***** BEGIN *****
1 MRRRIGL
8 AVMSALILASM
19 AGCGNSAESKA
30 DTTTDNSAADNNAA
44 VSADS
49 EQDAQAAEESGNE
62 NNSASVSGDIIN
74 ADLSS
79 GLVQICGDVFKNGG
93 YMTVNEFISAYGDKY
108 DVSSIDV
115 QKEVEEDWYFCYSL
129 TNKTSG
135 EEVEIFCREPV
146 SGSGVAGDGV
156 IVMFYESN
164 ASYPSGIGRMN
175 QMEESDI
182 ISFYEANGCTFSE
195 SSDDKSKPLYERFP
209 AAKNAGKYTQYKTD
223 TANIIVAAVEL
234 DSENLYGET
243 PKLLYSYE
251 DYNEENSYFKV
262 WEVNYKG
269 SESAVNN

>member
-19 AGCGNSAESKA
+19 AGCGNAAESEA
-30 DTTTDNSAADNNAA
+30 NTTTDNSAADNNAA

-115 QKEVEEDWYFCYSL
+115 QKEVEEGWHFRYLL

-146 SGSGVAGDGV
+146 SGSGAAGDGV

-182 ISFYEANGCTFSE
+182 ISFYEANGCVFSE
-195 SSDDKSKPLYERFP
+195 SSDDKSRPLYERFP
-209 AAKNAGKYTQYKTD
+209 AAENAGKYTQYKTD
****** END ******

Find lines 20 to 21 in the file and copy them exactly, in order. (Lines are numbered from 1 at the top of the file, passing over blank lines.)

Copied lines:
195 SSDDKSKPLYERFP
209 AAKNAGKYTQYKTD